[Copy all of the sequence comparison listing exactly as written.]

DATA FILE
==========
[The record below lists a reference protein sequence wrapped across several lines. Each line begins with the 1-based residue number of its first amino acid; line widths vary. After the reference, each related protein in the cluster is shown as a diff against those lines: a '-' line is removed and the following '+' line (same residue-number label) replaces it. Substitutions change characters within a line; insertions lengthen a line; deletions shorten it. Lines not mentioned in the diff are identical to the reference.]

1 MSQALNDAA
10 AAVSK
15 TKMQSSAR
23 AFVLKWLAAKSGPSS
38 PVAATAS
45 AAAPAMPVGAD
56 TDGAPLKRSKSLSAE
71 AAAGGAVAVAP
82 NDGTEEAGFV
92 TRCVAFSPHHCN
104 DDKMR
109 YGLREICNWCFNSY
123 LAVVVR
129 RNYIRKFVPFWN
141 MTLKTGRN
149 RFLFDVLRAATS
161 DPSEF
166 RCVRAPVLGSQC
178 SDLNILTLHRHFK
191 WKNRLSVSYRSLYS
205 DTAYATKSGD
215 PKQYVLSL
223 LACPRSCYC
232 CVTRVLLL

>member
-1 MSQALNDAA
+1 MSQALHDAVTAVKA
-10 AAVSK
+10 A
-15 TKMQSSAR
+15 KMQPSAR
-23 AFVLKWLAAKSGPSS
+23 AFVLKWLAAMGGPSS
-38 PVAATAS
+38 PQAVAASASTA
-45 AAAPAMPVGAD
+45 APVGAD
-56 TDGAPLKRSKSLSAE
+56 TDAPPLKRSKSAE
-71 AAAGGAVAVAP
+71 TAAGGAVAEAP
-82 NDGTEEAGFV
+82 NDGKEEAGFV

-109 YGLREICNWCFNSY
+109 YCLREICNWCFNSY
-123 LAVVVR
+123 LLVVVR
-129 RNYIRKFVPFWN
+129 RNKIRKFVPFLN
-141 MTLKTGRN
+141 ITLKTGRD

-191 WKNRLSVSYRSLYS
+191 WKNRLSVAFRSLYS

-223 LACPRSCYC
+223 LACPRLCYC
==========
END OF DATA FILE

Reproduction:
[The record below lists a reference protein sequence wrapped across several lines. Each line begins with the 1-based residue number of its first amino acid; line widths vary. After the reference, each related protein in the cluster is shown as a diff against those lines: a '-' line is removed and the following '+' line (same residue-number label) replaces it. Substitutions change characters within a line; insertions lengthen a line; deletions shorten it. Lines not mentioned in the diff are identical to the reference.]

1 MSQALNDAA
10 AAVSK
15 TKMQSSAR
23 AFVLKWLAAKSGPSS
38 PVAATAS
45 AAAPAMPVGAD
56 TDGAPLKRSKSLSAE
71 AAAGGAVAVAP
82 NDGTEEAGFV
92 TRCVAFSPHHCN
104 DDKMR
109 YGLREICNWCFNSY
123 LAVVVR
129 RNYIRKFVPFWN
141 MTLKTGRN
149 RFLFDVLRAATS
161 DPSEF
166 RCVRAPVLGSQC
178 SDLNILTLHRHFK
191 WKNRLSVSYRSLYS
205 DTAYATKSGD
215 PKQYVLSL
223 LACPRSCYC
232 CVTRVLLL

>member
-1 MSQALNDAA
+1 MSQALHDAVTAVKA
-10 AAVSK
+10 A
-15 TKMQSSAR
+15 KMQPSAR
-23 AFVLKWLAAKSGPSS
+23 AFVLKWLAAMGGPSS
-38 PVAATAS
+38 PQAVAASASTA
-45 AAAPAMPVGAD
+45 APVGAD
-56 TDGAPLKRSKSLSAE
+56 TDAPPLKRSKSAE
-71 AAAGGAVAVAP
+71 TAAGGAVAEAP
-82 NDGTEEAGFV
+82 NDGKEEAGFV

-109 YGLREICNWCFNSY
+109 YCLREICNWCFNSY
-123 LAVVVR
+123 LLVVVR
-129 RNYIRKFVPFWN
+129 RNKIRKFVPFLN
-141 MTLKTGRN
+141 ITLKTGRD

-191 WKNRLSVSYRSLYS
+191 WKNRLSVAFRSLYS

-223 LACPRSCYC
+223 LACPRLCYC